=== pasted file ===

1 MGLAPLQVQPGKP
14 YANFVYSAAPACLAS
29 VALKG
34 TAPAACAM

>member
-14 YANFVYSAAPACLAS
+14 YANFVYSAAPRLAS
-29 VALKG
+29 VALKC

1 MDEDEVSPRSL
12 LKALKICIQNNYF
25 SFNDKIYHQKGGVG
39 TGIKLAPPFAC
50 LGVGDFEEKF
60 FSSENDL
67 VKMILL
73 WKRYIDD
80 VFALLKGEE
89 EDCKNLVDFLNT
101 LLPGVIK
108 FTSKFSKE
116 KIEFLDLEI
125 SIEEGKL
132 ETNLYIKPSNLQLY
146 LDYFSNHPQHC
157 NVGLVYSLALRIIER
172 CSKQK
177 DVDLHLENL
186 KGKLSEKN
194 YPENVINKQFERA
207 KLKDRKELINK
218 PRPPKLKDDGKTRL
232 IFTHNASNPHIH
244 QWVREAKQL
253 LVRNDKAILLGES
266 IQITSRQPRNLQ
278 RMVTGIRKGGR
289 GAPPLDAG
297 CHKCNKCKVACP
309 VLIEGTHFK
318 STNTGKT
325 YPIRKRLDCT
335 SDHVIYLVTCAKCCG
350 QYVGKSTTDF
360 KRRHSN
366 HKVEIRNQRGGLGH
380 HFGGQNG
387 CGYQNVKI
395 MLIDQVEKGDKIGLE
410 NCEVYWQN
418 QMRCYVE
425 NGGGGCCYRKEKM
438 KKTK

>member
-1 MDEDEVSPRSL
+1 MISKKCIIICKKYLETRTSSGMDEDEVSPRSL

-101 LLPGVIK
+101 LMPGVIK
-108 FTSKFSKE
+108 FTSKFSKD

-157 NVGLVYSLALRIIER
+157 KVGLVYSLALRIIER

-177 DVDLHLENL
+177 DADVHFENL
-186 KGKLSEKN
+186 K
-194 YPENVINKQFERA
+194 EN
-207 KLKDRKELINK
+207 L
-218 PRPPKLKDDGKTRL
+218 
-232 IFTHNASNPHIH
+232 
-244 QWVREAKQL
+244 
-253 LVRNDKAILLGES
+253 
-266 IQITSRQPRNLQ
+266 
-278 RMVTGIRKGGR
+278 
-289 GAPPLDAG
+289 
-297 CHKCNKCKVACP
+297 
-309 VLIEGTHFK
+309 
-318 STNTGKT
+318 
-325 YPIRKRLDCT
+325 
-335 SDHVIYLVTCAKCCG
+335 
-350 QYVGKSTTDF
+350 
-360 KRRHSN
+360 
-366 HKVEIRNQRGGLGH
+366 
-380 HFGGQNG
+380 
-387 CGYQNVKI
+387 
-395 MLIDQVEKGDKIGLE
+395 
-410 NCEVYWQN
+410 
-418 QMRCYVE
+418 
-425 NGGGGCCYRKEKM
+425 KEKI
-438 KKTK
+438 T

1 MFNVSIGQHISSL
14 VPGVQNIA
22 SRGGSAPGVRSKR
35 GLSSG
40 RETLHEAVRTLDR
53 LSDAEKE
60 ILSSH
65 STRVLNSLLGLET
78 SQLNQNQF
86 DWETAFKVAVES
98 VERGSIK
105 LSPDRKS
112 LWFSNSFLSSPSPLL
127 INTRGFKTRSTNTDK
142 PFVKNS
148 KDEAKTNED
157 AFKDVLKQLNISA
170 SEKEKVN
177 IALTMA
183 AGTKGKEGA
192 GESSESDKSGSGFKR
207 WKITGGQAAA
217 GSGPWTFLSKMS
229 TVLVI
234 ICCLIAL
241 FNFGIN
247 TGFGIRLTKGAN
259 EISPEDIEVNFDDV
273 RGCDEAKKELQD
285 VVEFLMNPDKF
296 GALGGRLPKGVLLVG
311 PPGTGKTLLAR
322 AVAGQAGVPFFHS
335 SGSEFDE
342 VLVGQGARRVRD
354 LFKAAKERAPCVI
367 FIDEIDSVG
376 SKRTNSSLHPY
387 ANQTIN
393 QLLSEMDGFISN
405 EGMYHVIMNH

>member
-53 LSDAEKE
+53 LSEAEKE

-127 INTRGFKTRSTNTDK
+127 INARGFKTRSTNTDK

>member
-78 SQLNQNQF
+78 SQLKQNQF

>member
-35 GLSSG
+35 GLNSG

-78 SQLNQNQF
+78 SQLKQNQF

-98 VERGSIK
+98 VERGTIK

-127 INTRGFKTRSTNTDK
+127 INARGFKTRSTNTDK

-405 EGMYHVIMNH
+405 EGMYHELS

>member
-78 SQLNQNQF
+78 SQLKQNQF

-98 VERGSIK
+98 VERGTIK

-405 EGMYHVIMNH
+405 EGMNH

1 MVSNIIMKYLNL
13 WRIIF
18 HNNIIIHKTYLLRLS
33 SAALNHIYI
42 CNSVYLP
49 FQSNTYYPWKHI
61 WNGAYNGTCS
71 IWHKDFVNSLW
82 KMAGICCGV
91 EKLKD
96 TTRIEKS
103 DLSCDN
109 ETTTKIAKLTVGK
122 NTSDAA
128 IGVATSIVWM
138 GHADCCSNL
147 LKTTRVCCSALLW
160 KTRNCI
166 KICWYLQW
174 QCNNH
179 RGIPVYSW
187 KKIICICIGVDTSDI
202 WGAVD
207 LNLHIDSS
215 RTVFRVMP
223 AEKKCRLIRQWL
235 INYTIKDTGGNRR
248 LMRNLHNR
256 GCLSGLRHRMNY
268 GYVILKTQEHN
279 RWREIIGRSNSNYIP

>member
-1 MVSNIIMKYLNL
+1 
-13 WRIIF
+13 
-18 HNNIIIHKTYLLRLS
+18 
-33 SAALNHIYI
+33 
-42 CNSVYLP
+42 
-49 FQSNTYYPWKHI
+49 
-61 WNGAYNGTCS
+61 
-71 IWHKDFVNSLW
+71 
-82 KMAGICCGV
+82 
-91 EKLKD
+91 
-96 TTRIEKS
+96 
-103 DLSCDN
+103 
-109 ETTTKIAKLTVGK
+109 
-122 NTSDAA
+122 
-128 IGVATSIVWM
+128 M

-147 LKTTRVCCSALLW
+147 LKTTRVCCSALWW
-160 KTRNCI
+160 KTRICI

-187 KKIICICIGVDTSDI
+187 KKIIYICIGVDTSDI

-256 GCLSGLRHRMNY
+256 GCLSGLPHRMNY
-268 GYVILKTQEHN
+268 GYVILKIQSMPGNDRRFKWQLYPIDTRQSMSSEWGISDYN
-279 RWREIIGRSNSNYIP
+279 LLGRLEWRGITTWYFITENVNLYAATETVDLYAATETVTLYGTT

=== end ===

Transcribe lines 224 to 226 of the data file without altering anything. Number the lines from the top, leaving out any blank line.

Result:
-49 FQSNTYYPWKHI
+49 
-61 WNGAYNGTCS